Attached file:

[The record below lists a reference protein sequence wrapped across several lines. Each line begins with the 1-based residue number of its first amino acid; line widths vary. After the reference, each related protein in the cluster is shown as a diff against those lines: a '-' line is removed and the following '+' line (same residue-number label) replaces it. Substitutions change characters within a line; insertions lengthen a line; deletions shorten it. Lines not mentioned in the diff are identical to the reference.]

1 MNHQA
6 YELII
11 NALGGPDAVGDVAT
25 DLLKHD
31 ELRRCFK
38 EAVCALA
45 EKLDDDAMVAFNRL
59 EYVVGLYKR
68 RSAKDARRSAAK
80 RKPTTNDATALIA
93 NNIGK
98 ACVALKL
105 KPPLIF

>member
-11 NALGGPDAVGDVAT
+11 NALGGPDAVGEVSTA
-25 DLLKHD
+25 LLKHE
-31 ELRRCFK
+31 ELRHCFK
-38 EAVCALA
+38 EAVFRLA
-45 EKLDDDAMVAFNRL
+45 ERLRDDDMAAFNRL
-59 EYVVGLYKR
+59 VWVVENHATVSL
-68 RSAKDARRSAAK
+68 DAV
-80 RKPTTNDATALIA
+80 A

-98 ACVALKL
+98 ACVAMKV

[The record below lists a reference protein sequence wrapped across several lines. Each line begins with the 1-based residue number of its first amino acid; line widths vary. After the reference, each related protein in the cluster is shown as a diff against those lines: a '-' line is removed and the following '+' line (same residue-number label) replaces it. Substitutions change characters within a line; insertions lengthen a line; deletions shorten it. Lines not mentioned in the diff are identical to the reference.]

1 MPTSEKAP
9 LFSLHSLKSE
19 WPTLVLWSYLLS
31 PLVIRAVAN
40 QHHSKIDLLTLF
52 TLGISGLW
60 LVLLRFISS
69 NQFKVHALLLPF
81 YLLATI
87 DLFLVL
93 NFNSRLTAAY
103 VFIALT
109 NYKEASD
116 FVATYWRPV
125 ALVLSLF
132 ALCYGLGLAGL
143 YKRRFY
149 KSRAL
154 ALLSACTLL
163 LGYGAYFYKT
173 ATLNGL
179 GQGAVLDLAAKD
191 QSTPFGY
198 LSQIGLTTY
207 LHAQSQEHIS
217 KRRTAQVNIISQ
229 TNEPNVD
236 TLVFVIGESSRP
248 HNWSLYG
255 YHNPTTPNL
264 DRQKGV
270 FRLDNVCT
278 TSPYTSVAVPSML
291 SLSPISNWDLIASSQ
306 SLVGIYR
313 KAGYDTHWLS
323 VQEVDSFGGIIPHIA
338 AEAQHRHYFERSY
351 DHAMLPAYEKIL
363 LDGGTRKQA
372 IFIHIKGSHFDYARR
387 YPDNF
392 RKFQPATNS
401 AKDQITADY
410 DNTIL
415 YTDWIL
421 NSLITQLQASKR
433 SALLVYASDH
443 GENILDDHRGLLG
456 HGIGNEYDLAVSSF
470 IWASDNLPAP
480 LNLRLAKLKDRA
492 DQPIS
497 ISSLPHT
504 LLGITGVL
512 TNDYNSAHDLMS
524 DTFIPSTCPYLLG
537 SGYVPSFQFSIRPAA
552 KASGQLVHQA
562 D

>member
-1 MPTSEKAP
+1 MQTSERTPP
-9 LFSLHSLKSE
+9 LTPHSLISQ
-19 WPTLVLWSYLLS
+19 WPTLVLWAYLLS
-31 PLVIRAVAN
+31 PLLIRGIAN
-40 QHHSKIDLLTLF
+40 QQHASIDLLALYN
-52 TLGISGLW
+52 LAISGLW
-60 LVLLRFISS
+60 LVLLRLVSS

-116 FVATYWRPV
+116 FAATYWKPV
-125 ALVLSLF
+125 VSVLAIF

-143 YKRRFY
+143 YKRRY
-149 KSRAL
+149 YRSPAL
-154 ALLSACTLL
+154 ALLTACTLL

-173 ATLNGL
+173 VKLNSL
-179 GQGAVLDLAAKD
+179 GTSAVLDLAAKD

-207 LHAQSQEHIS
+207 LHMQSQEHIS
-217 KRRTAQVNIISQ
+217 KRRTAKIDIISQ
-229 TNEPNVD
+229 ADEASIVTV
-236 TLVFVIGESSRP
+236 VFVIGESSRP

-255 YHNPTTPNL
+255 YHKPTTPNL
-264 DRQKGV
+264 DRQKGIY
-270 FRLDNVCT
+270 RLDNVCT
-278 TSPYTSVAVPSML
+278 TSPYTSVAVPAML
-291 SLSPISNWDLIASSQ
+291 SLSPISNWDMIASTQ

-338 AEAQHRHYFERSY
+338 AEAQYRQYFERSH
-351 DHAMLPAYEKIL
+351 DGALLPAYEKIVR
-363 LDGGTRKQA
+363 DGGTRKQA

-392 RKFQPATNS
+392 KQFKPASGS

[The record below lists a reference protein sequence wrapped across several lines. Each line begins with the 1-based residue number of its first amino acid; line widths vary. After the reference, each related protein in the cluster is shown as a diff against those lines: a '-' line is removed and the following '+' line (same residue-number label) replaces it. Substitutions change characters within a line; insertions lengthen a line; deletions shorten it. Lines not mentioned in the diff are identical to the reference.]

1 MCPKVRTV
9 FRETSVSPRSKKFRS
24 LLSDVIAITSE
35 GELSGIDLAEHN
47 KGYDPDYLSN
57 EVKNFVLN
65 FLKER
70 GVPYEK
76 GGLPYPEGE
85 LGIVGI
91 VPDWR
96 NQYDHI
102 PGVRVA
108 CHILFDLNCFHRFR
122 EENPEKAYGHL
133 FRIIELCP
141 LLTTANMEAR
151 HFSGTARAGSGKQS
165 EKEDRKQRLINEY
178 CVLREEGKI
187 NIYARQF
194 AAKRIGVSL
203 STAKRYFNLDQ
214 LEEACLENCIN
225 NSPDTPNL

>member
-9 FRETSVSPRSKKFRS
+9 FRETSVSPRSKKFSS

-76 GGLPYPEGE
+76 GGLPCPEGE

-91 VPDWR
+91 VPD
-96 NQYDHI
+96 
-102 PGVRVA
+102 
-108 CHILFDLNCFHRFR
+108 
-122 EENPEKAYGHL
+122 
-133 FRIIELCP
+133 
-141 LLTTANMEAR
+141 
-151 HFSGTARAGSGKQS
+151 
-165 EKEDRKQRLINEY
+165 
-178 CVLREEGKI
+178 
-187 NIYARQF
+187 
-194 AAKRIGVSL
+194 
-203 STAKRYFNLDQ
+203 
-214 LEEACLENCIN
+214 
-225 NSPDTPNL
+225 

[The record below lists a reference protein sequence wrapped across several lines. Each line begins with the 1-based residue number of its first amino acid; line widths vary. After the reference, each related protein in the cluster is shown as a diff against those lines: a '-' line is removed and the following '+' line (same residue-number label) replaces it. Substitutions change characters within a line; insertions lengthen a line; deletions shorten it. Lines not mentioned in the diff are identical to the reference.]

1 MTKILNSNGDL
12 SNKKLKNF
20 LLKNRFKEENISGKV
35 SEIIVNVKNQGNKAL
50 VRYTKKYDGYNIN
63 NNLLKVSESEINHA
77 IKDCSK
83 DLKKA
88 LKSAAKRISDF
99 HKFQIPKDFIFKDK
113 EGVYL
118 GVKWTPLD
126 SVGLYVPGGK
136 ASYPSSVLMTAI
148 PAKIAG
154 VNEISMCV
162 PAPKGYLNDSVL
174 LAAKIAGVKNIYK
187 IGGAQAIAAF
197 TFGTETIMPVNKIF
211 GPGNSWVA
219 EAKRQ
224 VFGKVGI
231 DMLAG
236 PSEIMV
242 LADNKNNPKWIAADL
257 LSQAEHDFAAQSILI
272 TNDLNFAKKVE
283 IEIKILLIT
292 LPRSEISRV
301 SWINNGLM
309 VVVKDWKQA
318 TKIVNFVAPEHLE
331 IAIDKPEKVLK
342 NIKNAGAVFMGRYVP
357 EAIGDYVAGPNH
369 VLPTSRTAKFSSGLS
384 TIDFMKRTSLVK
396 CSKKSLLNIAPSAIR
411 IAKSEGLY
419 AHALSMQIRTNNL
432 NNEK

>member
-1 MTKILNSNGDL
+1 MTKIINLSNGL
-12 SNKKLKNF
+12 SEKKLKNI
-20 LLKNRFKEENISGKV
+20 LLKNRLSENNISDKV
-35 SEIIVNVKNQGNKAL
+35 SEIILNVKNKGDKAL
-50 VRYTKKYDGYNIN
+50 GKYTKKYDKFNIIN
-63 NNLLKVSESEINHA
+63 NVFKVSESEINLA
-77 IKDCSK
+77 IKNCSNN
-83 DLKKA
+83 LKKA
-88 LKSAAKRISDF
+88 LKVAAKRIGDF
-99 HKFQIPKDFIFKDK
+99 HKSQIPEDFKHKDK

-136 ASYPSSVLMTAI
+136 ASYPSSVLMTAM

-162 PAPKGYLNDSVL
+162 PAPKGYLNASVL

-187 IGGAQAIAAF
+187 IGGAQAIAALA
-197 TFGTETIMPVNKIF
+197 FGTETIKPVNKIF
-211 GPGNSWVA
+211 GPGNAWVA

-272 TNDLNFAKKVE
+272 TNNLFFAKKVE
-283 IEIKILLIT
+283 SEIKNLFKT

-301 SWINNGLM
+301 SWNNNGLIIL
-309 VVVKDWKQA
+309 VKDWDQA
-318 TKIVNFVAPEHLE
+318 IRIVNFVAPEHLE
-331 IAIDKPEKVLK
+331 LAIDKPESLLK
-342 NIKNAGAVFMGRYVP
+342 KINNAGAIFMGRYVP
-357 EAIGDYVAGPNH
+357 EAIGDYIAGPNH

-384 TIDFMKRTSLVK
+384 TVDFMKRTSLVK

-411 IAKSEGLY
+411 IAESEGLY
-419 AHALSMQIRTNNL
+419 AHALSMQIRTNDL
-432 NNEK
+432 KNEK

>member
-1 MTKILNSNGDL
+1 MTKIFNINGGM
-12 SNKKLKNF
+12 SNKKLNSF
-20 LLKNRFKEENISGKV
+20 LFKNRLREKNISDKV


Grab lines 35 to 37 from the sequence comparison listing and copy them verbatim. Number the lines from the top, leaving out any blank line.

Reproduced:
1 MPTSEKAP
9 LFSLHSLKSE
19 WPTLVLWSYLLS